Ironically, Branstad applauds an undercover video from a state that was an early "Ag Gag" law adopter, a law that essentially prevents videotaping industrial agriculture facilities in America. Violators could be charged with a Class D Felony, "Animal Facility Interference."  

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Linda Upmeyer will be first woman Iowa House speaker; Chris Hagenow to be majority leader

by: desmoinesdem

Thu Aug 20, 2015 at 18:59:16 PM CDT

Iowa House Republicans chose Linda Upmeyer to replace Kraig Paulsen as House speaker today. First elected to the legislature in 2002, Upmeyer has served as majority leader since 2011. House leaders did not release details on today's vote. State Representative Josh Byrnes was the only other candidate to seek the speaker's post, despite rumors that one or more other Republicans were sounding out colleagues about the race. All credit to Byrnes for putting himself out there against the party establishment favorite. That takes guts.

O.Kay Henderson posted highlights from Upmeyer's remarks to reporters today, as well as the audio clip. Not known for showing a lot of emotions in public, Upmeyer's voice broke as she talked about her late father, Del Stromer, who served as House speaker during the 1980s. She doesn't sound inclined to change much about how Paulsen was running the lower chamber, but joked, "I use more words than Speaker Paulsen, and I will try to curb that temptation going forward."

Chris Hagenow will move up from majority whip to replace Upmeyer as majority leader, and Joel Fry will move from an assistant majority leader position to majority whip. Matt Windschitl will continue to serve as House speaker pro-tem. Hagenow told reporters that no one else sought the majority leader post. Bobby Kaufmann ran for majority whip.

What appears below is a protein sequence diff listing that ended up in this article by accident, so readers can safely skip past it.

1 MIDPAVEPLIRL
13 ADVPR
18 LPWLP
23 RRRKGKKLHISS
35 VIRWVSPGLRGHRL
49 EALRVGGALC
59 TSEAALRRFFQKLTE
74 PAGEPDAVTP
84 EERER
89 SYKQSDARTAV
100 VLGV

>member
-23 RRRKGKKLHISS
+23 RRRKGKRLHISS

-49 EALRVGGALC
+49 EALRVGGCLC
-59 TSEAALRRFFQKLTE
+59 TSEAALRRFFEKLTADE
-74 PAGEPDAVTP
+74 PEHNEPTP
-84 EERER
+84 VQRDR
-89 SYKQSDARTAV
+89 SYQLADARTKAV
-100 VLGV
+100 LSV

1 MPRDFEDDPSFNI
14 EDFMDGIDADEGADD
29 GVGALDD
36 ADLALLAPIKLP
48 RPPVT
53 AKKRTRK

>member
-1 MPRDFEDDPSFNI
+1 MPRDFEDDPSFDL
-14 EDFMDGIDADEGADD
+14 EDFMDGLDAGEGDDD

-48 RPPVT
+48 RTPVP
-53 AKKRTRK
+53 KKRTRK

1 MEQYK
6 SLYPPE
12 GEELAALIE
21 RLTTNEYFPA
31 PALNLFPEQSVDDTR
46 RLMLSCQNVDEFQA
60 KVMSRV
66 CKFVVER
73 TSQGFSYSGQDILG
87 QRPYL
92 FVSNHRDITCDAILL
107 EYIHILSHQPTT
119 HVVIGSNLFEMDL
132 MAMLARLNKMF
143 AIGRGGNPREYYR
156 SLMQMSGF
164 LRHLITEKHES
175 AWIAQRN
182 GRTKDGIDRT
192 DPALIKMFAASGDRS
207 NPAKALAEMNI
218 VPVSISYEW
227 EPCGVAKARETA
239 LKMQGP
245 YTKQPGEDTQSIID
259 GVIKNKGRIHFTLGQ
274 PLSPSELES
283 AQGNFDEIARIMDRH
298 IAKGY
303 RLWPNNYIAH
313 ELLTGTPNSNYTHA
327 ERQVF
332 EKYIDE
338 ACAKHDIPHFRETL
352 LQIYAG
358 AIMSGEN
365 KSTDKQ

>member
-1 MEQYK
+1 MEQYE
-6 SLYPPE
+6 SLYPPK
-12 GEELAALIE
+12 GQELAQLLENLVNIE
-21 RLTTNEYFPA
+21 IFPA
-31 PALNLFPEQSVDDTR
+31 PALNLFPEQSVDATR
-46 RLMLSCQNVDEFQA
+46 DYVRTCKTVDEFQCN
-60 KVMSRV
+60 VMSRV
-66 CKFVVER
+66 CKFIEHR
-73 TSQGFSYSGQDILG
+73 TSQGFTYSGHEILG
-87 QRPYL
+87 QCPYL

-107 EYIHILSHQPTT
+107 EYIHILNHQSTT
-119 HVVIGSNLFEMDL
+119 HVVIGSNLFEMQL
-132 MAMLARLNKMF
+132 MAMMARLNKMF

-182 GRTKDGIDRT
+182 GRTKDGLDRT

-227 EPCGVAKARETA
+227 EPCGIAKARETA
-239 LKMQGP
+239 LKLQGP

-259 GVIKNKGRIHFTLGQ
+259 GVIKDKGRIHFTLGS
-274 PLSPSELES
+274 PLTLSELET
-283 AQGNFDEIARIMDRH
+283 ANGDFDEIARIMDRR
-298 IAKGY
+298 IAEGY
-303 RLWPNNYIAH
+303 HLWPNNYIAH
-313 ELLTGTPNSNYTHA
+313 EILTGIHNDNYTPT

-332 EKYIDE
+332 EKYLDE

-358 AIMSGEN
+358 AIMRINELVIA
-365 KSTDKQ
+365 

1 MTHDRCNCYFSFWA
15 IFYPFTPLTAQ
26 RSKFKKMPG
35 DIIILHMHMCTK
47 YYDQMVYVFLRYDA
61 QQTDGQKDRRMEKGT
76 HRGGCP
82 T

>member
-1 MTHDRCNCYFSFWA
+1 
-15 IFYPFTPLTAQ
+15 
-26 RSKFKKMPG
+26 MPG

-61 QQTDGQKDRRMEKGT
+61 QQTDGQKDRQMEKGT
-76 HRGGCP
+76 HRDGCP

Henderson quoted Byrnes as saying,

"I feel like I'm in that movie, Groundhog Day....It's the same leadership in the House, the same leadership in the Senate. It's the same governor and the parameters just feel like they're just set and we can't move from them. We need new ideas. We need new energy, we need to be able to accept other people's concepts and infuse those in and I hope that, you know, she can do that."

According to Byrnes, rank-and-file legislators are upset with missed deadlines, as the legislature has failed to set state school aid levels on time and met for weeks past its scheduled adjournment date. Byrnes also said Iowans are soured by the hyper-partisanship they see from statehouse politicians. [...]

Upmeyer told reporters she'll address the concerns Brynes raised.

"We never should be comfortable with where we're at," Upmeyer said. "We always should be striving for innovation and to do things smarter and better and so I absolutely applaud that."

No need for a lot of innovation here, Madam Speaker: just accept reasonable compromises instead of refusing to budge from your initial negotiating position, and approve school funding bills on time, as happened for a decade and a half before Iowa House Republicans decided to stop following state law a few years back.

After the jump I've enclosed official comments on the House leadership election from the Republican Party of Iowa and House Minority Leader Mark Smith, as well as a Facebook status update Byrnes posted after today's vote.